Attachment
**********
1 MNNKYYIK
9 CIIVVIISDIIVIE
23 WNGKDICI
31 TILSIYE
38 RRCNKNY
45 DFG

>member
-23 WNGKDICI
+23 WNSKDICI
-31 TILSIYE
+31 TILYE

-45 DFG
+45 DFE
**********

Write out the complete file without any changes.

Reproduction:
1 MNNKYYIK
9 CIIVVIISDIIVIE
23 WNGKDICI
31 TILSIYE
38 RRCNKNY
45 DFG

>member
-23 WNGKDICI
+23 WNSKDICI
-31 TILSIYE
+31 TILYE

-45 DFG
+45 DFE